It’s the same in New Jersey, with five Republicans in the House. Here, too, the average deduction by a middle-income household was about $10,000. In California, with 14 Republican members of the House, a typical middle-income filer who took the deduction wrote off almost $8,000 in state and local taxes.

Wait, it gets worse. What if you counted the Republicans who represent states with the largest percentage of taxpayers who take the SALT deduction? New York and New Jersey are still on the top-10 list. Indeed, about 3.3 million federal returns filed by New Yorkers claimed a deduction for state and local taxes, about one-third of all returns filed in the state. California drops off the list (though barely). But here’s the rub: states with majority Republican delegations including Utah and Virginia join the list. In Utah, where all four members of Congress are Republicans, 35 percent of federal 1040s included the state and local deduction.

Perhaps, you say, it would be prudent for the Republican leadership to avoid the battle altogether. But not so fast: repealing the SALT deduction would increase revenue by $1.3 trillion over 10 years. And without that revenue, Congress would find it very difficult to significantly reduce tax rates without adding to the deficit.

The challenge would go from difficult to Hail Mary if Congress also failed to enact the House GOP leadership’s other revenue-raising priorities, including the border adjustment tax (already targeted by big retailers) or its proposal to repeal the deduction for corporate interest expenses. Combined, those two measures would generate an additional $2.3 trillion over a decade. Yet on June 13, House Ways & Means Committee Chair Kevin Brady (R-Tex.) said he would scale back both of those proposals.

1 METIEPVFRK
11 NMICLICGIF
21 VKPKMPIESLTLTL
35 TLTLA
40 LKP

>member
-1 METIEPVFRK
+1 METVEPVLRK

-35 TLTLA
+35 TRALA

Efforts to repeal the SALT deduction are hardly new. Tax reformers tried, and failed, to repeal it as part of the 1986 tax act. Congress dropped the idea after Democratic governors from high-tax states leaned on their Democratic House colleagues. Congress did eliminate the deduction for sales taxes, but only for a while. Under pressure from both Democrats and Republicans in states with a sales tax but no income tax (Alaska, Florida, Nevada, South Dakota, Texas, Washington and Wyoming), Congress restored the sales tax deduction in 2004. Today, nearly everyone who itemizes takes a deduction for state and local taxes.

Of course, any tax reform — or at least any that generated as much revenue as it gave back — would produce losers as well as winners. And GOP lawmakers may still vote for a bill that includes cuts to the state and local deduction, provided it offers sufficient goodies to powerful friends. But winning their support may prove a much tougher sell for Republicans than the free-lunch rhetoric of both the president and House GOP leaders suggests. Indeed, the SALT deduction is an object lesson in why it will be so tough for Congress to pass a tax reform that does not significantly add to the budget deficit.

main topic: Tax Policy
related topics: Fiscal Policy